Miniature Schnauzers are small breed dogs, usually weighing in at around 10kg. They’re smart, friendly, and relatively healthy, and they need an average amount of exercise and grooming. They’re actually considered to be the UK’s most ‘average’ dog in just about everything. They get the same amount of a particular disease within the breed as if you took an average of all the dogs in the UK.
They do seem to be a little more prone to severe gastroenteritis than most dogs though, and along with this they often seem to get bad pancreatitis. So what is pancreatitis and why should we worry?
The pancreas is a small organ that sits alongside the first portion of the intestine (the duodenum). Its job is to produce enzymes that digest fat, and it secretes these, along with bile, into the gut as food passes through. This neutralises the acid remaining from the stomach and the enzymes begin the fat digesting process. The pancreas also produces insulin, which is important for regulating blood sugar. Patients with diabetes often get pancreatitis at the same time if the whole pancreas is affected.
Miniature Schnauzers appear to have a genetic predisposition to vomiting, diarrhoea and pancreatitis. It isn’t clear exactly how this happens. In the majority of dogs, pancreatitis occurs due to exposure to a fatty meal- the classic scenario being a dog who got into the party cocktail sausages, or who likes to root through the bins. It’s likely that Schnauzers have a pancreas that ‘angers’ particularly easily, even at normal levels of fat in food. Inflammation in the gut can spread quickly to other areas, and it’s possible that an ‘angry’ stomach causes an ‘angry’ pancreas, hence the link between pancreatitis, vomiting and diarrhoea in Schnauzers.
Dogs with pancreatitis can present with various symptoms. They may be off their food, often completely refusing to take anything at all. They may present with vomiting, and this may be food or just bile. Pancreatitis is very painful and dogs may adopt the ‘prayer’ position (elbows on the floor, bottom in the air) or react painfully to being picked up or moved. Some dogs will have diarrhoea. And some dogs will show hardly any symptoms, just be a little ‘off colour’. It is only whilst having a clinical examination that the condition is picked up.
Your vet will suspect pancreatitis if your dog presents with a painful abdomen whilst off his food or vomiting, but it takes a blood test to confirm it. Most vets will have an in-house test that gives a positive or a negative result. However, it is sensible to get an exact figure put on the level of stress the pancreas is under in order to monitor it going up and down. For this, the blood sample will need to be sent to the lab. The level does not give a prognosis- i.e a higher level doesn’t mean the dog is worse- but it can be compared several weeks later to check that the pancreas is recovering.
Pancreatitis is tricky to treat, and supportive care is all that can really be offered. Since most animals have been vomiting and are off their food, getting them onto intravenous fluids is important. Historically, vets used to recommend starving a pancreatitis patient to let the pancreas relax, but the latest evidence shows that they recover quicker if they are encouraged to eat. Low-fat food will be needed for several weeks, and often the first thing a patient with pancreatitis will eat is chicken or white fish.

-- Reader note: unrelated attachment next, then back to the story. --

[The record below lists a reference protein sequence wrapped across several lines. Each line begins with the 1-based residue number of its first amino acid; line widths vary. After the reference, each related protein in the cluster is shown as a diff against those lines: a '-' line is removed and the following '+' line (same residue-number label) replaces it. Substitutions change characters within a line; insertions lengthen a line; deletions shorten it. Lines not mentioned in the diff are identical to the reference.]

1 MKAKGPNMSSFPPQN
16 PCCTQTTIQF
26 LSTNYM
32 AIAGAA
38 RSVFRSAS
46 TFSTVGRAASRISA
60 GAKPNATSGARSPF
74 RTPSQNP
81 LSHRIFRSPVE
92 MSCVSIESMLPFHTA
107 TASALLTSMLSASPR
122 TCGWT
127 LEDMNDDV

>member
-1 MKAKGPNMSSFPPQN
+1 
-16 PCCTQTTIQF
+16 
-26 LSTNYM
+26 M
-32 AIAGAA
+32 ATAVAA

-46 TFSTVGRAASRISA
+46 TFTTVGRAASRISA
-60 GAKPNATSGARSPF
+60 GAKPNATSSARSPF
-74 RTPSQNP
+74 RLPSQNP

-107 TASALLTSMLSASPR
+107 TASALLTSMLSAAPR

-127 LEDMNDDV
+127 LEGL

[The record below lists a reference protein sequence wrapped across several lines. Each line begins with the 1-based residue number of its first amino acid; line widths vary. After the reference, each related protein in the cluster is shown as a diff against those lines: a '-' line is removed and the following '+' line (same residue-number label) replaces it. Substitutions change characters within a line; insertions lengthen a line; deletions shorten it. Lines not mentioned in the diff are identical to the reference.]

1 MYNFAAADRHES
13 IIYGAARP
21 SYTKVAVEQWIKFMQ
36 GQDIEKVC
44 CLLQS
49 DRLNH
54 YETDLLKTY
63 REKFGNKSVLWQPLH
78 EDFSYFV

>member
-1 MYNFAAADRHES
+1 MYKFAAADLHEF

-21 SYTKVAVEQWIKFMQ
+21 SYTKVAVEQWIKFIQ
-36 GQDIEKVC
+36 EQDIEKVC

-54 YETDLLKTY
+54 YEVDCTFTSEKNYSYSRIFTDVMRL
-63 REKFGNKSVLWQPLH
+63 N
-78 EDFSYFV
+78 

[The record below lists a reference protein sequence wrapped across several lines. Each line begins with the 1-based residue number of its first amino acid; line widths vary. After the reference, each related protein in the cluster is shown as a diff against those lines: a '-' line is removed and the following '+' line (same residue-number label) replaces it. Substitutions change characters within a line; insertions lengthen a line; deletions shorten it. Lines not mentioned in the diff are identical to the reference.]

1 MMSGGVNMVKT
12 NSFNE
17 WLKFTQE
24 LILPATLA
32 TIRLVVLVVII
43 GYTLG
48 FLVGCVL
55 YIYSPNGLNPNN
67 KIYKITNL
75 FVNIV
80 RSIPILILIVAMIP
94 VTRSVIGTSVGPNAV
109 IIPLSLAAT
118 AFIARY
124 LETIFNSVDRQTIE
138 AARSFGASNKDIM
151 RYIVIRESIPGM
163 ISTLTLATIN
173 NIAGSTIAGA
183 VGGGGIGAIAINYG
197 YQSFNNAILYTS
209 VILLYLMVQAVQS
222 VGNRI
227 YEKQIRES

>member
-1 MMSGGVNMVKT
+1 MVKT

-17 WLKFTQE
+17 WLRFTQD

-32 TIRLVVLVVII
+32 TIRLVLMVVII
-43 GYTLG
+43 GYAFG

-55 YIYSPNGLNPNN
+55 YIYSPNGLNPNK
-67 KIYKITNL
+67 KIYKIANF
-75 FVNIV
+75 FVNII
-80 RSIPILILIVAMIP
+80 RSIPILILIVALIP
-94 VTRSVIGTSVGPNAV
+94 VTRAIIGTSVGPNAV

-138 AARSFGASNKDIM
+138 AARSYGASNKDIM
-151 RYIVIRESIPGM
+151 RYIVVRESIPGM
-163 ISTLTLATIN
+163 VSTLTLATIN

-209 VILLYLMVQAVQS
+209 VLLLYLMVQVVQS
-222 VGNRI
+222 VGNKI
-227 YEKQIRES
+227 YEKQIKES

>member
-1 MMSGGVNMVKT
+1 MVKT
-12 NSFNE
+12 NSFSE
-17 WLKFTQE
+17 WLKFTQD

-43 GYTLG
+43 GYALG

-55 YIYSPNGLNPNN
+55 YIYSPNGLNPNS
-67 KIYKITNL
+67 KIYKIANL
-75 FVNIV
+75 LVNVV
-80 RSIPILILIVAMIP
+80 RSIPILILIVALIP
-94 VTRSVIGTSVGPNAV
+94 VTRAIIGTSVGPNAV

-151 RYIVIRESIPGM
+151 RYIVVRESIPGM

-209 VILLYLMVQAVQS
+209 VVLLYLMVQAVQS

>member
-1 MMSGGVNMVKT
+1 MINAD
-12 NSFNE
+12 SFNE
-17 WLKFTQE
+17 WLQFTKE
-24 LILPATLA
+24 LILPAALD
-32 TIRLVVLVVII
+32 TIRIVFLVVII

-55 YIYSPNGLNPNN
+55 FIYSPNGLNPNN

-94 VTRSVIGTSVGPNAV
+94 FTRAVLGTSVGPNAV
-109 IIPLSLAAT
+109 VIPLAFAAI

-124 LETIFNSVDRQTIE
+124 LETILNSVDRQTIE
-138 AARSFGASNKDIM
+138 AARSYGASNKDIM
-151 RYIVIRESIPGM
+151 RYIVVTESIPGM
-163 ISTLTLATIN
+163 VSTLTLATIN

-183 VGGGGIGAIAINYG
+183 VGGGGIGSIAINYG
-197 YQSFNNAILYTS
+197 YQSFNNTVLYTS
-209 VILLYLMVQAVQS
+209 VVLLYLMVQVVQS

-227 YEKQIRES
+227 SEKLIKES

Pain relief will be essential. To begin with, this is likely to be injectable pain relief as a patient with pancreatitis will resist all feeding. Opioids are often used to control the severe pain that an animal with pancreatitis will be feeling, and it’s sensible to give several different medications.
Most animals will also need things to reduce their level of nausea. Anti-sickness drugs will be an important part of treatment, even if your dog isn’t vomiting. If there is any diarrhoea, it’s important to give anti-diarrhoeal medications as well.
Depending on the case, there may also be a need for enzyme supplementation in the short or long term. This is because the pancreas stops producing the enzymes necessary to digest fats, and despite the low-fat food some dogs will still be unable to digest everything. Enzymes can be sprinkled over the dog’s food to digest the food for the dog.
Most dogs with pancreatitis will have a one-off acute flare up due to eating something silly. Six or eight weeks later a test will show that their pancreatic enzymes have reverted to normal and they can go back to eating their usual food. However, a proportion of patients will develop chronic-recurrent pancreatitis. This form never really gets better and patients will have to be on low-fat food for the rest of their lives. The severity of the disease may wax and wane and they can go years without a flare up, but eventually one will occur, and often for no apparent reason. These dogs may also have to stay on the enzyme supplements as their pancreas doesn’t produce the necessary enzymes.
The cells that produce insulin also occur in the pancreas, but they are different cells to the ones that produce enzyme-digesting fats. However, generalised pancreatic disorders can occur and these affect all cells in the pancreas. Many dogs with diabetes also have subtle (or not so subtle!) pancreatitis at diagnosis, but most dogs with pancreatitis will not develop diabetes. Schnauzers do not have a higher rate than usual of diabetes.